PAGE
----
Building privacy into the smart grid from the beginning is key to its success.
As consumers and citizens, we are leading increasingly digitized lives. Whether we’re purchasing a product, visiting a doctor or keeping up with friends and family on Twitter or Facebook, we’re sending potentially sensitive data over networks, to be stored in far-away databases. Meanwhile, a week doesn’t pass that we don’t hear about the newest phishing scheme, network infiltration or laptop theft.
Consider that 8.1 million people — 3.5% of the U.S. population — were victims of identity theft in 2010, and 7% received a notification that their information was exposed in a data breach, according to an annual survey by Javelin Strategy & Research.
When people are home, the last thing they want to think of is their privacy being invaded.
It’s no wonder that privacy is the topic of the day. With increasing volumes of personal data in electronic form, consumers have never been more vulnerable to their personally identification information and other data getting into the wrong hands.
It’s also no wonder that fears and concerns about privacy have now spread to the smart grid. For years, customers have happily relied on their utility companies, expecting nothing more than energy delivery and a monthly bill that contained two main data points: power usage for the billing period and total amount due. The relationship was hands-off and uncomplicated. The utility was all but invisible to the customer.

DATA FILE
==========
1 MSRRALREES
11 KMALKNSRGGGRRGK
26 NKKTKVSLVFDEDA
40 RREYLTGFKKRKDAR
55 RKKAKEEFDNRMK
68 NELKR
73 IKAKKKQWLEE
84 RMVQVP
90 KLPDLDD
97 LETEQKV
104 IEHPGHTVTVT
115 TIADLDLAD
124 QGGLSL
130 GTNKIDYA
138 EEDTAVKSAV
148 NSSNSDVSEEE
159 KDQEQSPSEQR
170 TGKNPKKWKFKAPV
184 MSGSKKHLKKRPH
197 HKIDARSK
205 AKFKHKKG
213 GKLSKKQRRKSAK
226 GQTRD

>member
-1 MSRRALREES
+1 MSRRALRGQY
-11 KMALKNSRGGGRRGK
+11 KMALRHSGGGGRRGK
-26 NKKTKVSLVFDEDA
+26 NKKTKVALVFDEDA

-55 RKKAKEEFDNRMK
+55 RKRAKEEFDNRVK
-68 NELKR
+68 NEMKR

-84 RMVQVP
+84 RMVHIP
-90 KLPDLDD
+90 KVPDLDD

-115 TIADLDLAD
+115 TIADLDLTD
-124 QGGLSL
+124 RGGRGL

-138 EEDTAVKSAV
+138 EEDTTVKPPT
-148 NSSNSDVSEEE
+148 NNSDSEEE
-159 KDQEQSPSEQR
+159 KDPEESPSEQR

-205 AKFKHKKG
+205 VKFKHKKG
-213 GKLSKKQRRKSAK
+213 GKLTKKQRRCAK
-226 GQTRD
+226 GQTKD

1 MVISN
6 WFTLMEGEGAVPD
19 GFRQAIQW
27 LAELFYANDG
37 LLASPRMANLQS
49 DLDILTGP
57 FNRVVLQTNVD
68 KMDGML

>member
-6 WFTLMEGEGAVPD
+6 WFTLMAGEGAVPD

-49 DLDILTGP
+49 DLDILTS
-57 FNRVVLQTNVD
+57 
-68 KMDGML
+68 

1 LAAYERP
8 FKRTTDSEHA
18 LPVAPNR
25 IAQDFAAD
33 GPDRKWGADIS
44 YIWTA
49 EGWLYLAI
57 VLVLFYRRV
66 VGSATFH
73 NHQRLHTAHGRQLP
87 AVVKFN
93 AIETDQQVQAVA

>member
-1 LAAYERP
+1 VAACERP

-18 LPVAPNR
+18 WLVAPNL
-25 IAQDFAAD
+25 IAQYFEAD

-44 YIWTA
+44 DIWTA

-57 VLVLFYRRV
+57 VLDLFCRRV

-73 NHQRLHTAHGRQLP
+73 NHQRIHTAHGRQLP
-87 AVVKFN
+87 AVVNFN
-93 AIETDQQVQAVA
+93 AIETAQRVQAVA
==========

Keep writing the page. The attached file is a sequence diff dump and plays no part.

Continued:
Today, with the smart grid and smart meters, electricity distribution is combined with information technology. Data travels back and forth between the customer’s home and the utility, and many more data points concerning energy usage are gathered in hourly intervals. As we all know, this has lots of benefits for customers, utilities and the environment.
However, customers fear that their usage data could reveal behavior patterns that expose them to criminal exploits, third-party marketing spam and other unwanted activity. They also fear losing control over their personally identifiable information, or PII, which is any information that can be used to uniquely identify, contact or locate an individual, including customer name, address and account number.
Customers are not so much concerned about what utilities will do with their data but what would happen if third parties got access and were able to pitch products and other marketing solicitations, not to mention for other nefarious purposes, such as identify theft, fraud, stalking or robbery.
A Natural Concern
It’s easy to understand why the smart grid is a particularly sensitive topic when it comes to privacy. In most industries, there is a lot of data collected and stored, from financial information, to health records, to cell phone usage, and increasingly, this information is online. However, power usage takes place in the home – the last bastion of privacy, in many minds.
The home is customers’ private domain. They are accustomed to plugging in their coffee pot and running their dishwasher without a thought to the outside world. They feel it’s no one else’s business whether they keep exotic fish in a heated aquarium, own 10 computers or enjoy a midnight sauna. When people are home, the last thing they want to think of is their privacy being invaded.